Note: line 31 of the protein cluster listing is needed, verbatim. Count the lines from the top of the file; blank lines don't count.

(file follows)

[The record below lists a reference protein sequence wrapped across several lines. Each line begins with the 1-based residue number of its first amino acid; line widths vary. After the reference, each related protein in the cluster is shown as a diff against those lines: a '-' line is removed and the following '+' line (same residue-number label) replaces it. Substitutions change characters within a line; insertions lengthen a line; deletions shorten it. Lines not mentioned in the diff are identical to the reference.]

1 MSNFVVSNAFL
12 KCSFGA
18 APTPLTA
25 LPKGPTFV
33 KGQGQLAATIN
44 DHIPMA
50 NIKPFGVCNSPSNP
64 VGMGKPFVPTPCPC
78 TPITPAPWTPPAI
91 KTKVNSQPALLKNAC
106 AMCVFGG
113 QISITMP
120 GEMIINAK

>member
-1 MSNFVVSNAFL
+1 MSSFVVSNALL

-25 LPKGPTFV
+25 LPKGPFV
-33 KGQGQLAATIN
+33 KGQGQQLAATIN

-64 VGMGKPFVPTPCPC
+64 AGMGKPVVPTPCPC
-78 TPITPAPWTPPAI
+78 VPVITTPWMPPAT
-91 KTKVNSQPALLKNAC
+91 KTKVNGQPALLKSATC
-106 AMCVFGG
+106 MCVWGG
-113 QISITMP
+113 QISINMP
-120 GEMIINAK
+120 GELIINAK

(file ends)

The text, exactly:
+113 QISINMP